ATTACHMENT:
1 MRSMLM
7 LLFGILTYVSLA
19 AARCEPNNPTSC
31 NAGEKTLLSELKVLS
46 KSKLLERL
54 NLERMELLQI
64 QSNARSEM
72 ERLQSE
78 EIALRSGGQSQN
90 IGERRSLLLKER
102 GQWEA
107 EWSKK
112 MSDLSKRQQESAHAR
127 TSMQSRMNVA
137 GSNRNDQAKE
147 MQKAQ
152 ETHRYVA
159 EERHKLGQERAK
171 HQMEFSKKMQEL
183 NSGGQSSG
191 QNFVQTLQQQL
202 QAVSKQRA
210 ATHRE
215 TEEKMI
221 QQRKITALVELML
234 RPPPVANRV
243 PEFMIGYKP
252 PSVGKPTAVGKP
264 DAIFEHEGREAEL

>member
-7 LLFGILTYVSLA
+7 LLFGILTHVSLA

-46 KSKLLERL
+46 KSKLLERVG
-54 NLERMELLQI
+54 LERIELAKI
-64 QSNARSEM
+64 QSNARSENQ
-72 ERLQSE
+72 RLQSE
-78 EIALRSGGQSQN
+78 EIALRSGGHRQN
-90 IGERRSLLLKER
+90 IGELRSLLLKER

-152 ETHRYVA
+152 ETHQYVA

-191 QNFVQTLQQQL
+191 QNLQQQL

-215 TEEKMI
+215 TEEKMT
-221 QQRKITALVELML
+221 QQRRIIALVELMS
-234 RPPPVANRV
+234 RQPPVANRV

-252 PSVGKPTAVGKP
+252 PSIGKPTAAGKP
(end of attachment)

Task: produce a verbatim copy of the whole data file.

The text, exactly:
1 MRSMLM
7 LLFGILTYVSLA
19 AARCEPNNPTSC
31 NAGEKTLLSELKVLS
46 KSKLLERL
54 NLERMELLQI
64 QSNARSEM
72 ERLQSE
78 EIALRSGGQSQN
90 IGERRSLLLKER
102 GQWEA
107 EWSKK
112 MSDLSKRQQESAHAR
127 TSMQSRMNVA
137 GSNRNDQAKE
147 MQKAQ
152 ETHRYVA
159 EERHKLGQERAK
171 HQMEFSKKMQEL
183 NSGGQSSG
191 QNFVQTLQQQL
202 QAVSKQRA
210 ATHRE
215 TEEKMI
221 QQRKITALVELML
234 RPPPVANRV
243 PEFMIGYKP
252 PSVGKPTAVGKP
264 DAIFEHEGREAEL

>member
-7 LLFGILTYVSLA
+7 LLFGILTHVSLA

-46 KSKLLERL
+46 KSKLLERVG
-54 NLERMELLQI
+54 LERIELAKI
-64 QSNARSEM
+64 QSNARSENQ
-72 ERLQSE
+72 RLQSE
-78 EIALRSGGQSQN
+78 EIALRSGGHRQN
-90 IGERRSLLLKER
+90 IGELRSLLLKER

-152 ETHRYVA
+152 ETHQYVA

-191 QNFVQTLQQQL
+191 QNLQQQL

-215 TEEKMI
+215 TEEKMT
-221 QQRKITALVELML
+221 QQRRIIALVELMS
-234 RPPPVANRV
+234 RQPPVANRV

-252 PSVGKPTAVGKP
+252 PSIGKPTAAGKP